Toscanini’s final honor to his friend came after Puccini’s death when, following the composer’s untimely death leaving behind an incomplete version of his final work Turandot, the conductor helped in completing the score for performance.
La bohème’s opening night took place on the evening of 1 February 1896, at the Teatro Regio in Turin. The cast, the orchestra, the conductor and the composer himself were in prime form and rehearsal time had been ample enough to allow for a good performance.
Some sources claim that the opening night cast received fifteen curtain calls, signaling a ravaging success, however, some accounts seem to suggest otherwise. Despite any discrepancies between the critics’ and the public’s reception, Puccini seems to have been quite happy with the premiere even sending the leading soprano Cesira Ferrani the following note:
"To my true and splendid Mimì, signorina Cesira Ferrani, with gratitude, G. Puccini"
A score signed by the composer and both singers is a good testament of the amicable atmosphere which surrounded the premiere.
Score for voice and piano of La Bohème signed by the composer, tenor Evan Gorga and soprano Cesira Ferrani, creators of the lovers Rodolfo and Mimí
Following the premiere, the opera had several performances across Italy quickly reaching Parma, Napoles, Bologna, Milan and Bergamo. Already in 1896 the opera was performed in Buenos Aires, Argentina. In the following years it became wildly successful reaching Portugal, England, the US, Germany and France.
The opening night is said to have received mixed reviews with some critics considering it a risky choice for a composer with only one serious success on his back (Manon Lescaut) to produce a lighter work exploring themes of bourgeois city life and sentimentality. Even Toscanini himself supposed that the lukewarm reception might have occurred due to the apparent frivolity of the opera’s surface especially when comparing it to works so recent in the concertgoer's memory like Richard Wagner’s mammoth music dramas.
On the other hand, the general public received La bohème with a lot of praise and it quickly established itself as the composer’s greatest success to date, completely eclipsing his previous works.
Star tenor Franco Corelli as Rodolfo in a scene from Act II of La Bohème - a Metropolitan Opera production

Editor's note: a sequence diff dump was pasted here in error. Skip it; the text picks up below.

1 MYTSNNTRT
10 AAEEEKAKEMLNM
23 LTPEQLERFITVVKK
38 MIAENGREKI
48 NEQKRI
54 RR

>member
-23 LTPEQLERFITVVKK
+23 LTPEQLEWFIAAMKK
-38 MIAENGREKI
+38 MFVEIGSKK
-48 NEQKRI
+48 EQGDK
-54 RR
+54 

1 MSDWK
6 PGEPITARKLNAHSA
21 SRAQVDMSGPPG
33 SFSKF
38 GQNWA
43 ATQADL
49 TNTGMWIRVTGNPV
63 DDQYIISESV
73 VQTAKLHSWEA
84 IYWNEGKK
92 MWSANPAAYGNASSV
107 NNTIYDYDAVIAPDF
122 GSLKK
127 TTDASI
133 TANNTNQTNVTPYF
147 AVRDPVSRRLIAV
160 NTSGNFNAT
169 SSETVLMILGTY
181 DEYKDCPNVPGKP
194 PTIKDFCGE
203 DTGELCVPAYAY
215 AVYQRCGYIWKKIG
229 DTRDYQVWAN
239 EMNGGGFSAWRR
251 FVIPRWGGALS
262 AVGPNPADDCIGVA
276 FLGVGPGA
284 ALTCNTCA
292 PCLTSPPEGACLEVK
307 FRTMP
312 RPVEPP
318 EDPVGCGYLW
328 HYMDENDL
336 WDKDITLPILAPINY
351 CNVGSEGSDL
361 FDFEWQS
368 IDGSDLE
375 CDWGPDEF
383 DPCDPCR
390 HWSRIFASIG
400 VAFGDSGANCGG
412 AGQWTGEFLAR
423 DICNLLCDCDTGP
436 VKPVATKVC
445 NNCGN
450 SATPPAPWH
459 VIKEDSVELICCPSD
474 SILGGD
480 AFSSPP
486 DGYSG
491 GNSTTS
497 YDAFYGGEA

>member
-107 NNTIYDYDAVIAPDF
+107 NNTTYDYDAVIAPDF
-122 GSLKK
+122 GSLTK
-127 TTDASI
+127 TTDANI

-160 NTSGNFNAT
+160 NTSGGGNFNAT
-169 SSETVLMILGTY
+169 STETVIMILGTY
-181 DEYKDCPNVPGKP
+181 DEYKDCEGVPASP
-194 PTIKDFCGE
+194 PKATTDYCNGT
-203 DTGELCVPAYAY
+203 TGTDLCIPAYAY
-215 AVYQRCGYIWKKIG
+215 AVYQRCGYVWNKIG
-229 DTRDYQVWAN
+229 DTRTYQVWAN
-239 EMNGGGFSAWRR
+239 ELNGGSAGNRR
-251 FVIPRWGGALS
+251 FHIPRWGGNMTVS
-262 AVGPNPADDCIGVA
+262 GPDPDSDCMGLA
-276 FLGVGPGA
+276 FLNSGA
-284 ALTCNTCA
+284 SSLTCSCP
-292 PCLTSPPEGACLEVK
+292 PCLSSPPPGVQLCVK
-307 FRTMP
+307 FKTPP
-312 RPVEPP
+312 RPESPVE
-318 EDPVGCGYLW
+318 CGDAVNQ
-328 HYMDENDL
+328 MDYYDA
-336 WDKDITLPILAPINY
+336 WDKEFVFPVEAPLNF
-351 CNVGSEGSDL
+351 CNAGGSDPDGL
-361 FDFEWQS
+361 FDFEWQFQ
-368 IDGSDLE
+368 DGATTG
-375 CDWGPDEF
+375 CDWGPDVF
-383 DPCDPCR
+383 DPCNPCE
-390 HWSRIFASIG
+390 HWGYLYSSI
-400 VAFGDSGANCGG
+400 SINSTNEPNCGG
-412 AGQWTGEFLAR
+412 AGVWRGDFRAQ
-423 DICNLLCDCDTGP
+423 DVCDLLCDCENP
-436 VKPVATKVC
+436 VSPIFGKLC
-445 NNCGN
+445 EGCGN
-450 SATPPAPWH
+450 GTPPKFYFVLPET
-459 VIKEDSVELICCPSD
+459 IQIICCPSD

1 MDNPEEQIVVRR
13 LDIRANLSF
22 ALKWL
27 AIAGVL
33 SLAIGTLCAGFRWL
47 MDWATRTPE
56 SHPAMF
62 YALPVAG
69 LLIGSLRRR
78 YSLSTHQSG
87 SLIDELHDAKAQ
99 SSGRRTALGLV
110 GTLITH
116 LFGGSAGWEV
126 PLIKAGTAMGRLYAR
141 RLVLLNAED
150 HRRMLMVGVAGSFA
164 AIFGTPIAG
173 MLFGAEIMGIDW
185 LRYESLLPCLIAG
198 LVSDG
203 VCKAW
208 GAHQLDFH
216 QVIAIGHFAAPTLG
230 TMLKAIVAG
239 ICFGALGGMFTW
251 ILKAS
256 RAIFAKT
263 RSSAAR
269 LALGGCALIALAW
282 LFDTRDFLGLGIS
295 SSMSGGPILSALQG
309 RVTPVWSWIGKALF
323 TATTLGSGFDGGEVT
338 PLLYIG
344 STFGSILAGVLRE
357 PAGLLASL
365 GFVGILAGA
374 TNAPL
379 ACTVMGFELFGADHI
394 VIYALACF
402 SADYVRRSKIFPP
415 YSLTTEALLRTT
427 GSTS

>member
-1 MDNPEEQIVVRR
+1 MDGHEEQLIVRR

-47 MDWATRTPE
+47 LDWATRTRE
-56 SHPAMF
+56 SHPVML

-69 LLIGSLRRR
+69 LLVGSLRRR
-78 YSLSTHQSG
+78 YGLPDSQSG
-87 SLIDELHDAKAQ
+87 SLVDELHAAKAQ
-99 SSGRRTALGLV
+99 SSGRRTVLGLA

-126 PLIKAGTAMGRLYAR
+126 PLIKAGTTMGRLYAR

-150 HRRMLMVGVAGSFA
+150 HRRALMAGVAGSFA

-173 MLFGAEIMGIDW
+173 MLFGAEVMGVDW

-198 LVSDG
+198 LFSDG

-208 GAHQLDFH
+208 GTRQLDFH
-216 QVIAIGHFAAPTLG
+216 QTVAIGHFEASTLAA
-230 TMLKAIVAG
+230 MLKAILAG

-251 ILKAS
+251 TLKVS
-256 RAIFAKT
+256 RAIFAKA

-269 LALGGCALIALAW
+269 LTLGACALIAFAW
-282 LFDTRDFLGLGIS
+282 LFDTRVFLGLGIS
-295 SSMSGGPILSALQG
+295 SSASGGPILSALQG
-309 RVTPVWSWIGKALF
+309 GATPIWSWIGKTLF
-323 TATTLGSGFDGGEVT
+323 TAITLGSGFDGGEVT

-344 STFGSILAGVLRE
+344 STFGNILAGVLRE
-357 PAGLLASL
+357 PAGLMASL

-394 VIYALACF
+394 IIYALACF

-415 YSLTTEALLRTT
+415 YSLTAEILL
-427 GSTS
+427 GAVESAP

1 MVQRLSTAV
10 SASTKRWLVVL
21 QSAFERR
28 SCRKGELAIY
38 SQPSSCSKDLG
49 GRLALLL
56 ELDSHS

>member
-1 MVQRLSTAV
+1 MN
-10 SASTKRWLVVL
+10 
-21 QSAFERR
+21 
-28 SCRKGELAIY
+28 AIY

La bohème is one of the most recorded works of the entire operatic repertoire. Its first complete recording came in 1917 under the baton of Carlo Sabajno with the orchestra of the Teatro alla Scala.
Several recordings with exceptional casts, orchestras and conductors have come around with the 1973 recording under Herbert von Karajan’s baton including Luciano Pavarotti as Rodolfo and Mirella Freni as Mimì being particularly recognized as having set a very high standard of quality.
[Image] A live recording of La Bohème from The Met Opera starring soprano Licia Albanese and tenor Carlo Bergonzi
Another important feature of the opera’s recorded history is the fact that the widely successful aria Che gelida manina has been allegedly recorded by a massive number of over five hundred tenors over the last hundred years.
However, perhaps the most remarkable recording ever was released in 1946, fifty years after the opera’s world premiere. This was led by the original opening night’s conductor, Arturo Toscanini, with the NBC Symphony Orchestra, Jan Peerce as Rodolfo and Licia Albanese as Mimì.
La bohème established itself as one of the cornerstones of the operatic repertoire. Young singers, accompanists and conductors study the work profusely with some of the most notable numbers like Mimì’s Si, Mi Chiamano Mimì, Rodolfo’s Che gelida manina or the O soave fanciulla duet being an extremely common sight in recitals, auditions and masterclasses.
Another important heritage which La bohème produced was the influence on the massively successful Jonathan Larson Broadway hit Rent, which is to this day a central work of the musical theater repertoire. Furthermore, La bohème’s influence doesn’t only revolve around its characters and storyline but actually on a much deeper level, it was the work which created and established the modern model for the boy-meets-girl trope which is amongst the most important narrative techniques in all western art.
- La Boheme Score for Voice and Piano Signed by Puccini and the two leading soloists of the world premiere.
- La Bohème Playbill for a Performance in Trento, 1896, conducted by Toscanini
- Giacomo Puccini Signed Photograph during his visit to New York in 1910
- Giacomo Puccini Photograph Signed in Montevideo, 1905